Vietnamese firms turn their backs on China for Japan, S Korea: report

By Phan Anh   April 8, 2018 | 06:48 pm PT
Vietnamese firms turn their backs on China for Japan, S Korea: report
An investor points to screen of at a Securities Company in Vietnam's southern Ho Chi Minh city, August 25, 2015. Photo by Reuters/Kham
New trade deals are luring businesses away from the country's leading trade partner.

Vietnamese businesses are depending less on the Chinese market and looking more to Japan and South Korea, according to a press statement released by HSBC on Thursday.

China remains the most important market for Vietnam, with 39 percent of local businesses considering the northern neighbor their top partner, HSBC said in its report, titled: ‘Navigator: Now, next and how for business.’

However, Vietnamese firms are also gravitating towards Japan and South Korea, the report, which surveyed 6,000 businesses across the globe, said.

Japan and South Korea round up the top three as the top trading partners for 29 and 24 percent of Vietnamese businesses.

According to economists, the shift from China to Japan is partly due to the signing of the Comprehensive and Progressive Agreement for Trans-Pacific Partnership (CPTPP) between 11 countries back in March, which includes Vietnam and Japan. 

The new agreement will reduce tariffs in countries that together amount to more than 13 percent of the global economy.

Japan's Economy Minister Toshimitsu Motegi said that the agreement would be an “engine to overcome protectionism” emerging in parts of the world. 

South Korea is also a prime target for Vietnamese firms during the shift, considering how trade between Vietnam and South Korea has risen rapidly since a free trade agreement took effect in December 2015.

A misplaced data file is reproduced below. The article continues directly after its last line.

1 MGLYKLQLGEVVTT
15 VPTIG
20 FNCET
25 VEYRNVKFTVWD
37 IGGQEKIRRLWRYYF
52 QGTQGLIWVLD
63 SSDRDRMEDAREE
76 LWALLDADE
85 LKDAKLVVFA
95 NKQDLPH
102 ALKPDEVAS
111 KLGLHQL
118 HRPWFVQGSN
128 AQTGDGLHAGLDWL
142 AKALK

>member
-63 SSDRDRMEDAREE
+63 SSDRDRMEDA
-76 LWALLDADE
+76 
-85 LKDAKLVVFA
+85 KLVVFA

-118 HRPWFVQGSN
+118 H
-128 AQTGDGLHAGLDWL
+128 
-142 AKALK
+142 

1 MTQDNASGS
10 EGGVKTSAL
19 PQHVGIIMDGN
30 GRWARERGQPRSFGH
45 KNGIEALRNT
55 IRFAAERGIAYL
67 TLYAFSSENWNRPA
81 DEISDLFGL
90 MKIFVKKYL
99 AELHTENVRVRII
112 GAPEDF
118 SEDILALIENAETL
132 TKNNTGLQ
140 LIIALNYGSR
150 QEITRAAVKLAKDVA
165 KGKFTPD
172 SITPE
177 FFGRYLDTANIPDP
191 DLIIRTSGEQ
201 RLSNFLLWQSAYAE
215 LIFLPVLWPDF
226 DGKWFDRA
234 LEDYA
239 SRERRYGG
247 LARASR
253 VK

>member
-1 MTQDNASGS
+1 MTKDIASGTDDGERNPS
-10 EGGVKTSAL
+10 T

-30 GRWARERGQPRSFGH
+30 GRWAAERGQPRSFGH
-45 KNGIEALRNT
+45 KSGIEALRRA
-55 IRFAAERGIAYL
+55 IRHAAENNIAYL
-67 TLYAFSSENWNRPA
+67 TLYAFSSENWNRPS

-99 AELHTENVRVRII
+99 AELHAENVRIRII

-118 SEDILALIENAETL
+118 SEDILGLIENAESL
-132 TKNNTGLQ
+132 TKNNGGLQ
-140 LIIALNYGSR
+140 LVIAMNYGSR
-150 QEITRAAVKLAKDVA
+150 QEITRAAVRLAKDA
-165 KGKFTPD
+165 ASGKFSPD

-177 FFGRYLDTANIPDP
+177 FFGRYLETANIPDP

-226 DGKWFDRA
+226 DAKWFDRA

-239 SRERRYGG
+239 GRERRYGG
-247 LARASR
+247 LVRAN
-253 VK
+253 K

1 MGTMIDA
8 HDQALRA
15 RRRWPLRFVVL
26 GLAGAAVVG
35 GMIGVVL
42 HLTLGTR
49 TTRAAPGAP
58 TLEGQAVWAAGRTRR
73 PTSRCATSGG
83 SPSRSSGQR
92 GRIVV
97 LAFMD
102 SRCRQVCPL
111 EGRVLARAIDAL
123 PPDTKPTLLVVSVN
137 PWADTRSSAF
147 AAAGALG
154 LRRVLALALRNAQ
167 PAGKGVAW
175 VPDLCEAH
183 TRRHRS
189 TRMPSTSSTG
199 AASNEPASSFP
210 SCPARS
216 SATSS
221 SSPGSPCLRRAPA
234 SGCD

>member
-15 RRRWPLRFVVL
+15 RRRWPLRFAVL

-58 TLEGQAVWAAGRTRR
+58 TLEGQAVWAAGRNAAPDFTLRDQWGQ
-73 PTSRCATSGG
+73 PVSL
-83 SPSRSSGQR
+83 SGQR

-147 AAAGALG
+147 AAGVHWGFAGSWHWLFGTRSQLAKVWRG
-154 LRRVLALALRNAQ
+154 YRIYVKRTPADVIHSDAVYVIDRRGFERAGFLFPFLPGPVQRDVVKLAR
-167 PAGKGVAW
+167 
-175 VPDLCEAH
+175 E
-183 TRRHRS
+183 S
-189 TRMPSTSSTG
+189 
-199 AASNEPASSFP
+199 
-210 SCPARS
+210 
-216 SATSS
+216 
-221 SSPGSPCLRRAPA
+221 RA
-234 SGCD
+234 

The two countries pledged to boost bilateral trade to $100 billion by 2020, or 50 percent more than last year, in a memorandum of understanding signed during a visit to Hanoi by South Korean President Moon Jae-in last month. The memorandum also laid out guidelines to reduce Vietnam’s bilateral trade deficit.

“Overall, companies are showing remarkable agility in navigating the changing trade policy landscape. They are getting on with adapting business plans and relationships, to participate in shifting supply chain,” said Noel Quinn, Chief Executive of Global Commercial Banking HSBC.

The survey also shows that Vietnamese firms are optimistic about future trade, with 90 percent of them expressing confidence for the next 12 months. Over a third of them cited a conducive economic environment, heightened demand and lower labor and logistics costs as reasons for their outlook, according to HSBC.

Pham Hong Hai, director of HSBC Vietnam, said Vietnam has the potential to capture commercial and investment opportunities, but businesses need to build strategies to develop their supply chains, apply modern technologies and cooperate with both domestic and international firms to ride this trend.

China remains Vietnam’s biggest trading partner, with trading value reaching $93.7 billion in 2017, according to Vietnam Customs. South Korea overtook the U.S. to claim second place as trading value surged 41.3 percent last year to $61.6 billion. Meanwhile, Japan came sixth with trading value of $33.4 billion.

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